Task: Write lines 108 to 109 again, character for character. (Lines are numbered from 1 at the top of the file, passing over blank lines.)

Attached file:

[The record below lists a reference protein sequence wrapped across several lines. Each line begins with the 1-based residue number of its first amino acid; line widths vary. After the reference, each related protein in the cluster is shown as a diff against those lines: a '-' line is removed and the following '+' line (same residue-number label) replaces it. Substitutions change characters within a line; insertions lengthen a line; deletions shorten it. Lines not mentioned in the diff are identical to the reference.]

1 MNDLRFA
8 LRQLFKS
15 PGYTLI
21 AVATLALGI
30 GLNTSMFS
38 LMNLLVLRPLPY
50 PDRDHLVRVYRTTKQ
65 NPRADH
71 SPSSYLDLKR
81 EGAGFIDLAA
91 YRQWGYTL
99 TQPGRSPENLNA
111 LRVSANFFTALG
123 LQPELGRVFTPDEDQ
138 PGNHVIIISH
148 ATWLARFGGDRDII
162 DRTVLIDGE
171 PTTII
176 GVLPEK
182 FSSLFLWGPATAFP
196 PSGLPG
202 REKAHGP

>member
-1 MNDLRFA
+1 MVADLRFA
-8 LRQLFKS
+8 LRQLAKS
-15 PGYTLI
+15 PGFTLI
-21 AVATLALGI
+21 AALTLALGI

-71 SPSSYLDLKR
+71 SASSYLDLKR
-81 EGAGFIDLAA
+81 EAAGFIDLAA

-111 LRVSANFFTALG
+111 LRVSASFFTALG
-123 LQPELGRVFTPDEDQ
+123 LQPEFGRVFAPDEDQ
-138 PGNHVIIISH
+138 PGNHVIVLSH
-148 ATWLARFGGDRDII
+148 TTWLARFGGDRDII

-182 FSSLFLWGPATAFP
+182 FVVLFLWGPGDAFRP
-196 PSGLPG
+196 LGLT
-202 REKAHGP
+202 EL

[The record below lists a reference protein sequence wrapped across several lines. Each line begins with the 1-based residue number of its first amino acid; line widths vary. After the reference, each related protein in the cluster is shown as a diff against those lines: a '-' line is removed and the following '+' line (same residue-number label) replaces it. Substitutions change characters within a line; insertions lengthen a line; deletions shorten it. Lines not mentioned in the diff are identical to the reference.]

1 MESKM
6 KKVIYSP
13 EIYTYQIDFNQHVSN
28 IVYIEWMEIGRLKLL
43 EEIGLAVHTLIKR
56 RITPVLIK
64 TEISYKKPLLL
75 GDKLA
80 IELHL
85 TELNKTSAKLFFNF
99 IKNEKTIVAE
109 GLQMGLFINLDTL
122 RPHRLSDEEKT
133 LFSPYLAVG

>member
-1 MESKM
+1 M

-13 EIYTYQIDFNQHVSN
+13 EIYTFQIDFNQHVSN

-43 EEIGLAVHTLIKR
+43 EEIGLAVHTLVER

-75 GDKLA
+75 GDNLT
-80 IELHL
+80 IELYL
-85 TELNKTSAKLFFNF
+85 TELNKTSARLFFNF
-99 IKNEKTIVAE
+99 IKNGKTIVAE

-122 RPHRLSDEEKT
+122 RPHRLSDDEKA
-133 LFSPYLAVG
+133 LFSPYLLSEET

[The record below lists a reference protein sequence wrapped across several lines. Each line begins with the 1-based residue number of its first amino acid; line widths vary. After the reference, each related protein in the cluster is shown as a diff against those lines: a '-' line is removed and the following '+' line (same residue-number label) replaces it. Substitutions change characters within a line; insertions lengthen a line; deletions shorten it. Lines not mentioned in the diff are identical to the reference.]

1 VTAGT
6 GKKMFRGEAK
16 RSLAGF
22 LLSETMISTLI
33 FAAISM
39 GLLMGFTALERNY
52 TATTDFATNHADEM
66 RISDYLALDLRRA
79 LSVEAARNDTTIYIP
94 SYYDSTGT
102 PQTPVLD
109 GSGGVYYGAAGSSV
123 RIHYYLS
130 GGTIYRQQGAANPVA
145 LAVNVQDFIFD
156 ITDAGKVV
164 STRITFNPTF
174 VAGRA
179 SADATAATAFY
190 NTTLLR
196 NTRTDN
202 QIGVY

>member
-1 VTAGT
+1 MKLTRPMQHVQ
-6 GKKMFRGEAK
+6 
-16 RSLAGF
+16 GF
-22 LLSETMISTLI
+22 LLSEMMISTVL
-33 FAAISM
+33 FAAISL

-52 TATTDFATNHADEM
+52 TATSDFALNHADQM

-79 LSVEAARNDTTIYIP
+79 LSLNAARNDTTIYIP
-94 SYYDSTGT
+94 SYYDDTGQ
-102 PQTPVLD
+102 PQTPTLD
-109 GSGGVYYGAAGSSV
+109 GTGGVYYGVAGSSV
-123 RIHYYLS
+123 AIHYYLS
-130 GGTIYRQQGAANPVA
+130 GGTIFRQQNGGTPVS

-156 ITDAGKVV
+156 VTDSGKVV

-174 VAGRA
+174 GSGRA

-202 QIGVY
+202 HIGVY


>member
-1 VTAGT